Somehow, it seems appropriate that a self-proclaimed shameless hussy should write a response to Veronica Partridge, the focus of the leggings-post-heard-round the world.
Ad Hominem: Latin. Literally: “To the man.” It refers to responding to an argument by attacking a person’s character, rather than to the content of the argument itself.
I disagree with virtually every aspect of Mrs. Partridge’s stance on leggings and yogapants. But the decision by some who share my dissent to name-call and launch such a venomous attack on her for her beliefs and opinions….well, welcome to the internet. Playground for the cowards and passive-aggressives. I can’t imagine how it must feel to face that much hatred from so many people she has never met for a 523 word post that, given her background and the overall message of her blog, should surprise no one. Shame on us.
I say “virtually” because I believe she has a right to hold and express this opinion, as she states in the first paragraph that this was a decision she made for herself. At that point, Mrs. Partridge and I part ways.
In truth, the claim that the pants in question can make a man “have lustful thoughts” and look at another woman “in a way that he should only look at his wife,” are not my concern – I’m not about to try to tell anyone what kind of lustful thoughts he or she should be having. My issue is not with her decision, nor the theology behind it, or even her decision to post about it and hurl herself into the pit of trolls. Had she left it at that, I wouldn’t have had a response. I wouldn’t have even read her piece. Because who cares what God told her to wear?
However, her response to the same post, that was published two days ago contains some objectionable content, in the guise of further explanation. You can read that post here.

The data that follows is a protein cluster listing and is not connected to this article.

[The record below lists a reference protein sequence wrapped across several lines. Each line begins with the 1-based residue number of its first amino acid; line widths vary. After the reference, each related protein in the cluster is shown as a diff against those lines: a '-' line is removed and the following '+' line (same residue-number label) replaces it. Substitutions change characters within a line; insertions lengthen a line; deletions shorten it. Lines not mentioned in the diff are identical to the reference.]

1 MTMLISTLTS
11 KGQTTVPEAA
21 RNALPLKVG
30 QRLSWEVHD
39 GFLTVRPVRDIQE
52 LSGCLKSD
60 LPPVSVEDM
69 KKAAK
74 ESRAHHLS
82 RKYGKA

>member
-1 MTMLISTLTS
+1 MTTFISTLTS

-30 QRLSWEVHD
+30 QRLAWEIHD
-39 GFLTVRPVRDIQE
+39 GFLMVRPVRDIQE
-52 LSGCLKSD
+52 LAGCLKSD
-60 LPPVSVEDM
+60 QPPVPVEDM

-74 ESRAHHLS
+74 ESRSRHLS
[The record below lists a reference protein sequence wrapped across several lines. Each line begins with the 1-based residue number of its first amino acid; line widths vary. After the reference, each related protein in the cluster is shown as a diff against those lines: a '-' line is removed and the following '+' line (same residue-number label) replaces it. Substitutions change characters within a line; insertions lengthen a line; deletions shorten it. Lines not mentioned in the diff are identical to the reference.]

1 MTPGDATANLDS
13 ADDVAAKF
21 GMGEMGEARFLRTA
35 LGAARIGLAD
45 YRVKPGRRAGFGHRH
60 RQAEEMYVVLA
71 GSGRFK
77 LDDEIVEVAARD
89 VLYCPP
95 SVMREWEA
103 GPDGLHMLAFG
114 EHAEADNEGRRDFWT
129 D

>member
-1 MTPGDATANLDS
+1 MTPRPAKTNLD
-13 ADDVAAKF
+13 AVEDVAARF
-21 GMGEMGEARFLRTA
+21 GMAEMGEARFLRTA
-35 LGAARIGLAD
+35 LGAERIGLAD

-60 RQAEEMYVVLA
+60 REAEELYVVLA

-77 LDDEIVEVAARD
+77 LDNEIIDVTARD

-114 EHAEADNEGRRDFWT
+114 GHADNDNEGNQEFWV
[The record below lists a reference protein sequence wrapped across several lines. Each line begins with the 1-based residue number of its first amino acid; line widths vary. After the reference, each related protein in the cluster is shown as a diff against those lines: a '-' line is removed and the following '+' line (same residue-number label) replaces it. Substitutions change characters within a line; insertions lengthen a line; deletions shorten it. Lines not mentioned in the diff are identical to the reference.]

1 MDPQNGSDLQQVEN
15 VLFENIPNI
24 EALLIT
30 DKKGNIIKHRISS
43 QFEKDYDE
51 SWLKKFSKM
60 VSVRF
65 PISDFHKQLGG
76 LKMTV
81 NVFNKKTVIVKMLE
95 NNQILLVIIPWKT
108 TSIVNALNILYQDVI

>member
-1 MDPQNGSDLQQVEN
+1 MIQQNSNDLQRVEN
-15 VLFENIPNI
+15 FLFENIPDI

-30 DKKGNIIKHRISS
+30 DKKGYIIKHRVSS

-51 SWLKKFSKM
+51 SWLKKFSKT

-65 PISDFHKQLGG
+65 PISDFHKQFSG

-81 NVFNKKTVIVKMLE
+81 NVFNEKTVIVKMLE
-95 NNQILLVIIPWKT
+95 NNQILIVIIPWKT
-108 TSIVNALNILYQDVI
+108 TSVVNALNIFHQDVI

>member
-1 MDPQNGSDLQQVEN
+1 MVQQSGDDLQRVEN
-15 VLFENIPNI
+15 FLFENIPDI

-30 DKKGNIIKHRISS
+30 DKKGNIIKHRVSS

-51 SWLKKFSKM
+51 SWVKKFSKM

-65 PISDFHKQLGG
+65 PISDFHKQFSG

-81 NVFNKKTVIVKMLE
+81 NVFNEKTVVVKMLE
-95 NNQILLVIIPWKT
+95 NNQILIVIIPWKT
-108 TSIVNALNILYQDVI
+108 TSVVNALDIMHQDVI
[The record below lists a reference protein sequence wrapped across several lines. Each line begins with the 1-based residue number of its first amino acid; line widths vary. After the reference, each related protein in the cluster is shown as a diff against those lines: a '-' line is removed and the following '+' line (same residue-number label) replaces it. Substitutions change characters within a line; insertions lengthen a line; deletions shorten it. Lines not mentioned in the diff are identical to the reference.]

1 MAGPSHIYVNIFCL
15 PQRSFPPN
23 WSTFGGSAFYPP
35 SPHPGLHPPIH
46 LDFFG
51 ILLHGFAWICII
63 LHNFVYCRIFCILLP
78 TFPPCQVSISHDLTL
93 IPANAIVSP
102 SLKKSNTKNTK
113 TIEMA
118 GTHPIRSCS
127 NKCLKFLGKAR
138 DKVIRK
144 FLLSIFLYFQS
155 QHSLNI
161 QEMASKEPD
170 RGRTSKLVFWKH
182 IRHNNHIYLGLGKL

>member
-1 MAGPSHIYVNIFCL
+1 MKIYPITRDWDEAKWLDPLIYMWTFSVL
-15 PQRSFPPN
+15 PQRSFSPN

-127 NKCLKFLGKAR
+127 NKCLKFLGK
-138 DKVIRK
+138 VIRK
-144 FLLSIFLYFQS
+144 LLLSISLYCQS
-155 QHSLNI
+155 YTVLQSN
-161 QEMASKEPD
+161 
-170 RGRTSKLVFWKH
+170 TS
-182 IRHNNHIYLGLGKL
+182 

“Responsible sexuality should be led by both men and women.” Indeed it should, although our definitions of both words differ – but that is not what she is saying. She is holding women responsible for the potential actions others – those who are affected by what she is wearing. “And I might not realize the effect I have on the bus driver who may be fighting through his own battle with sex addiction.” I am very uncomfortable with the implications of that statement. Do you have the same concerns for people drinking in public without knowing the effect they are having on a nearby, unknown alcoholic? People eating in front of those battling eating disorders? And if we have some accountability for the reactions of that bus driver, then it is implicit that we have some responsibility for the actions that follow.
From there, it is a short leap over a bottomless pit to blaming victims for their own sexual assault.
I understand that making unwise decisions can lead to tragic consequences, sometimes at the hands of someone who is already prone toward hurtful or violent behavior, and I understand that we have to protect ourselves. But when we do not have the foresight or the wisdom or luxury to do that, we do not assume responsibility for the actions of others.
To perpetuate the notion that a certain type of legwear can incite lustful thoughts in our “brethren” and cause them to “stumble,” and imply that we are even partially responsible for their actions is profoundly irresponsible.
Mrs. Partridge has expressed that she and her husband will be adding more thoughts to the post as they arise.
I would respectfully suggest that they both reconsider.